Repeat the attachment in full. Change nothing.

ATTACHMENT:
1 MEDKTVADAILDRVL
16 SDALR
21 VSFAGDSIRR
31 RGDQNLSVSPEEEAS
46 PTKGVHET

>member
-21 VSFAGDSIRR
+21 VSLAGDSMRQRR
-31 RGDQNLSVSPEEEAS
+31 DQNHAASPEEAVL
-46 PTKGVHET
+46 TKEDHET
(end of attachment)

1 MEDKTVADAILDRVL
16 SDALR
21 VSFAGDSIRR
31 RGDQNLSVSPEEEAS
46 PTKGVHET

>member
-21 VSFAGDSIRR
+21 VSLAGDSMRQRR
-31 RGDQNLSVSPEEEAS
+31 DQNHAASPEEAVL
-46 PTKGVHET
+46 TKEDHET